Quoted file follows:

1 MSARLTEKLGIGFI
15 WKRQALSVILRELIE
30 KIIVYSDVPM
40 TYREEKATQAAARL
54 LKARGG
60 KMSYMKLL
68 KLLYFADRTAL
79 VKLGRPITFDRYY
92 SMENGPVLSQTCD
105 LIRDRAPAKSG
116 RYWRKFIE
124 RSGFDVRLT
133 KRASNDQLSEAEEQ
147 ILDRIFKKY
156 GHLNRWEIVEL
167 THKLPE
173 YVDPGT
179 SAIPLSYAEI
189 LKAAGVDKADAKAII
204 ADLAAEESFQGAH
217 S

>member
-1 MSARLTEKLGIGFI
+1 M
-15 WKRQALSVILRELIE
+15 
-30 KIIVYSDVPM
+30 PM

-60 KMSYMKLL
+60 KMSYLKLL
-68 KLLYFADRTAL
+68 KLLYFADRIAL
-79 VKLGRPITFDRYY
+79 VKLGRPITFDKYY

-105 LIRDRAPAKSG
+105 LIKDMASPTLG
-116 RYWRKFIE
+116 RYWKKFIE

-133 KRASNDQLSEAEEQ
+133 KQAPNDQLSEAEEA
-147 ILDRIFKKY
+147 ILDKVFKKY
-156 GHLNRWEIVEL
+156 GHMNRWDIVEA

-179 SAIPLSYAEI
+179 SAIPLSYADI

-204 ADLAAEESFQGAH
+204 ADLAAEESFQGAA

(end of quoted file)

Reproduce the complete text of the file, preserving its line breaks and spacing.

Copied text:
1 MSARLTEKLGIGFI
15 WKRQALSVILRELIE
30 KIIVYSDVPM
40 TYREEKATQAAARL
54 LKARGG
60 KMSYMKLL
68 KLLYFADRTAL
79 VKLGRPITFDRYY
92 SMENGPVLSQTCD
105 LIRDRAPAKSG
116 RYWRKFIE
124 RSGFDVRLT
133 KRASNDQLSEAEEQ
147 ILDRIFKKY
156 GHLNRWEIVEL
167 THKLPE
173 YVDPGT
179 SAIPLSYAEI
189 LKAAGVDKADAKAII
204 ADLAAEESFQGAH
217 S

>member
-1 MSARLTEKLGIGFI
+1 M
-15 WKRQALSVILRELIE
+15 
-30 KIIVYSDVPM
+30 PM

-60 KMSYMKLL
+60 KMSYLKLL
-68 KLLYFADRTAL
+68 KLLYFADRIAL
-79 VKLGRPITFDRYY
+79 VKLGRPITFDKYY

-105 LIRDRAPAKSG
+105 LIKDMASPTLG
-116 RYWRKFIE
+116 RYWKKFIE

-133 KRASNDQLSEAEEQ
+133 KQAPNDQLSEAEEA
-147 ILDRIFKKY
+147 ILDKVFKKY
-156 GHLNRWEIVEL
+156 GHMNRWDIVEA

-179 SAIPLSYAEI
+179 SAIPLSYADI

-204 ADLAAEESFQGAH
+204 ADLAAEESFQGAA